2 Replies
            1. re: alkapal

              Me too. I have yet to meet a meat person who didn't enjoy a steak marinated/frozen in herbed oil. I use oil, crushed garlic, lots of crushed pepper, and rosemary as a freezing medium for strip steaks on sale (4.99 this week). Do it with chicken, too.

              For beef, chicken or pork that's already cooked, I'll decide what its future "sauced" use will be, and freeze it in a wet medium similar to or same as the final dish. Labeled accordingly, ie "chick for enchiladas" or "pork w bbq", since the frozen blocks can be confusingly similar in appearance.

              Chicken for chicken salad gets frozen in pickle juice.

              1. re: alkapal

                I agree wholeheartedly with the recommendation for freezing with oil! I coat with safflower oil, then freeze in a ziploc bag with as much air as possible forced out. I just found a forgotten bag of skinless chicken breasts in the freezer from 7+ months ago that cooked up just fine.

              2. A quick, sort of related tip: once meat is slightly thawed (not really thawed but not rock solid, either), it's so easy to slice into really really thin pieces. Very good to know if you want thin slices for stir-fry or pho...

                1. I would freeze, then cook, but it is important to remove them from the store package and wrap them well. First in plastic wrap, then in heavy duty foil, then into a zip lock freezer bag, and make sure to burp all the air out of the bag before sealing.

                  1 Reply
                  1. re: ChefJune

                    beauty of the olive oil/herbed marinade is that it protects the meat...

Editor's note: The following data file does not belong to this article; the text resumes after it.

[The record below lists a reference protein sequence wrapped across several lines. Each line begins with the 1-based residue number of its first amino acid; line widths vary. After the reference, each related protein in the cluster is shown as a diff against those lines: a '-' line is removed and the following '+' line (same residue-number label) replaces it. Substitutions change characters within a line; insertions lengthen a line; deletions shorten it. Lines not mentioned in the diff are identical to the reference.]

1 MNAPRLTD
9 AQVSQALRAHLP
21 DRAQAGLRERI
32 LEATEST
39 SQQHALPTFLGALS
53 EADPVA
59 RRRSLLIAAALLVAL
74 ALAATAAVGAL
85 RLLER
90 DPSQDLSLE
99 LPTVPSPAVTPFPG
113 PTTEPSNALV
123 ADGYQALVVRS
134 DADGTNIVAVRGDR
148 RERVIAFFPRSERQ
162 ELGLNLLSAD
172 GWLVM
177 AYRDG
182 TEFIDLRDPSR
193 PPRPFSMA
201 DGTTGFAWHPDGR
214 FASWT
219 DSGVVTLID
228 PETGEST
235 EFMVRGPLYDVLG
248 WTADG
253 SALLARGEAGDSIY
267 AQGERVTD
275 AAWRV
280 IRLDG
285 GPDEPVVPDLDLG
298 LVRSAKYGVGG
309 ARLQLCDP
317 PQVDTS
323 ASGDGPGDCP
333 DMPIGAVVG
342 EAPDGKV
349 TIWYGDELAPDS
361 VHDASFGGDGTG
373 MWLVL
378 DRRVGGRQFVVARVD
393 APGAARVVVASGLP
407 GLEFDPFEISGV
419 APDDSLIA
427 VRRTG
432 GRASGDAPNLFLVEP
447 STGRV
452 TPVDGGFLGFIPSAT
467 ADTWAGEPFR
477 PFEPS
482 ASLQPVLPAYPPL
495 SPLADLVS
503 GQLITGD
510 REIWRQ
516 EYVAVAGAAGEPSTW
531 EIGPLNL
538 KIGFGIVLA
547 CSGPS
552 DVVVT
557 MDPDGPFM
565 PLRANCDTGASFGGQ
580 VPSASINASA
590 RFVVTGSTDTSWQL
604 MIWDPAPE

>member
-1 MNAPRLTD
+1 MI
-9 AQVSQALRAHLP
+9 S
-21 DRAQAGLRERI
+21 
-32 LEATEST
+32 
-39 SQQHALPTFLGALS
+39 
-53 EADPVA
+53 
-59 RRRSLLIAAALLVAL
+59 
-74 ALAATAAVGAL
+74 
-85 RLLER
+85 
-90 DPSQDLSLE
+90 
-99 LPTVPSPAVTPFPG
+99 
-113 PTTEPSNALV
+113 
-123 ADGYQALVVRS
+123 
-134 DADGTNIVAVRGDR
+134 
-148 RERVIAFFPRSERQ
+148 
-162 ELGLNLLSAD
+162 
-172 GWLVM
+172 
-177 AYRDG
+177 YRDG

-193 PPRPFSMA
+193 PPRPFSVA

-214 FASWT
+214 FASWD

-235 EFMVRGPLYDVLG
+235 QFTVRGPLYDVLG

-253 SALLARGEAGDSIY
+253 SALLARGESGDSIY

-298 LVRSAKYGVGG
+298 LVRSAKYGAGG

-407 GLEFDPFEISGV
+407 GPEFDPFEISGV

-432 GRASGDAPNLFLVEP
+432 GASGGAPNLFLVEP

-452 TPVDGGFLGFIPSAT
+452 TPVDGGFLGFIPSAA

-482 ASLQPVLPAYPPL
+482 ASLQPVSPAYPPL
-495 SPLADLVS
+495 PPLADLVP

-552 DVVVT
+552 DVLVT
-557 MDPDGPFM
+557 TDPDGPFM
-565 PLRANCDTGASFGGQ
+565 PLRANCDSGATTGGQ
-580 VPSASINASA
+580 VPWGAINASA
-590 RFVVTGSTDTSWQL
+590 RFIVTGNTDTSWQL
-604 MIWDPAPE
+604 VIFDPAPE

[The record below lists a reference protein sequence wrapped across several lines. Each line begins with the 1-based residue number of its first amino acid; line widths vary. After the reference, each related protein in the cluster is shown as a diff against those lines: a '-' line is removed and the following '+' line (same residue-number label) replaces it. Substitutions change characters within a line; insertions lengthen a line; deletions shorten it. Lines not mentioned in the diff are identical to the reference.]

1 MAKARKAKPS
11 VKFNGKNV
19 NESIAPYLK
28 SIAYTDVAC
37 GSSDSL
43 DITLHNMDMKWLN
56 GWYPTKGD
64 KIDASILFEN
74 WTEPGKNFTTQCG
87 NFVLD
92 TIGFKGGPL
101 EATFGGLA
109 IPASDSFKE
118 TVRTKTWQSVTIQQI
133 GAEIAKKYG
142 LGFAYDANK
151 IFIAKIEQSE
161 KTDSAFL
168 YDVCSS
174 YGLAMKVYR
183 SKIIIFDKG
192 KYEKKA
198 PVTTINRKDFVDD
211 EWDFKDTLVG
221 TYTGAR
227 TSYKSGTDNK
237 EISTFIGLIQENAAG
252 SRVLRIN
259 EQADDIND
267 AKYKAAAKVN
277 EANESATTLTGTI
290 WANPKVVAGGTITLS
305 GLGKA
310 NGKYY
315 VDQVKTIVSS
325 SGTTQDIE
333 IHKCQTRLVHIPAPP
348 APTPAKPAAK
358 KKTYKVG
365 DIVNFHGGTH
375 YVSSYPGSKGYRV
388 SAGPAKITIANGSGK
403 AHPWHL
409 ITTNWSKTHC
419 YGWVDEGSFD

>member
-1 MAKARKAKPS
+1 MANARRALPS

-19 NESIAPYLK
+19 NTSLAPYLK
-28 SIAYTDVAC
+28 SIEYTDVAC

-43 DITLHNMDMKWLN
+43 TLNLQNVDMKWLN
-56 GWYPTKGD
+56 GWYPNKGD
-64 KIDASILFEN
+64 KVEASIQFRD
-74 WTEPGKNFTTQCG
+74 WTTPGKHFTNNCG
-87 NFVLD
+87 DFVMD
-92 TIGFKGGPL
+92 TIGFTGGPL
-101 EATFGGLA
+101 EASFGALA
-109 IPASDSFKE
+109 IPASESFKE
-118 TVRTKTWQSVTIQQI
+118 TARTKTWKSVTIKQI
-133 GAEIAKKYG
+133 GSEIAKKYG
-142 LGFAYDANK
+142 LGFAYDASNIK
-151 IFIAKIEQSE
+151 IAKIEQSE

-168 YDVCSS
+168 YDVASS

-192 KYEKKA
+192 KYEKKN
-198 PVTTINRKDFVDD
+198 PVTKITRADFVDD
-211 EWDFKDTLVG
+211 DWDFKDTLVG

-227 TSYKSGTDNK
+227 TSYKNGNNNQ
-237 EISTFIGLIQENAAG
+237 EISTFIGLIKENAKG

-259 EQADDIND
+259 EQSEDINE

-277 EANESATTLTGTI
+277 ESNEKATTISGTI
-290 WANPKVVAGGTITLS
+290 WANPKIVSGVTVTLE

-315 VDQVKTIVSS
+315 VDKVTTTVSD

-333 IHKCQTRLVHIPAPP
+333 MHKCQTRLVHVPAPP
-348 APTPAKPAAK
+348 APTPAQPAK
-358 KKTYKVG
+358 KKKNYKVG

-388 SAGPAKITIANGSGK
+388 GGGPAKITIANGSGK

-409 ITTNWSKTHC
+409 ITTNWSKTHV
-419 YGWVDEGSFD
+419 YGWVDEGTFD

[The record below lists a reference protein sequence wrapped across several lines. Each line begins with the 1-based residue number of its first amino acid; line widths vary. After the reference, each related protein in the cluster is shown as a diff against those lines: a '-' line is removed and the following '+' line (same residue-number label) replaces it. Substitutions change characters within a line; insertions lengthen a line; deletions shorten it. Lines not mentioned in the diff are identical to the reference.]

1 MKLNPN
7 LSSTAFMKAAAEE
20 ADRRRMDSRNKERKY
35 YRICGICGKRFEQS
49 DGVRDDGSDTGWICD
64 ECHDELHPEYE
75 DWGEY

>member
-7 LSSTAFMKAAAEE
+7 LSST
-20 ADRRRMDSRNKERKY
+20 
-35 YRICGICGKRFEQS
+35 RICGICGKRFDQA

2. When you cook, then freeze, there's no going back. When you freeze then cook the world is your oyster! '-)

                    1. Don't even THINK of cooking a steak, freezing it and then reheating it. It will be ruined, and you will undoubtedly end up with a gray steak.

                      Wrap well and freeze uncooked, no air pockets is best. Use plastic wrap (lots) and then overwrap with heavy foil or zip loc bags. When you are ready to cook, take them out one day before and defrost in the fridge. They will cook up almost as well as if you never froze them.

                      If you cook first, they will tend to take on what I call "refrigerator taste" -- which to me is the kiss of death. I have the uncanny ability to tell whenever food has been cooked and reheated. It's a curse, and when I find it in a restaurant, I usually don't end up going back. Steaks are terrible items to reheat.

                      1. Freeze, then cook. You will lose flavour, tenderness if you cook, freeze, unthaw, reheat. The first process has a lot less steps think the flavour will remain true to original state with fewer steps.

                        1. The Zip Lock vacuum bags are a God send for freezing. I just cooked some rib eye that was frozen @ 6 months ago and they were perfect. I just processed two whole pork loins for the freezer and they will be good for a long, long time.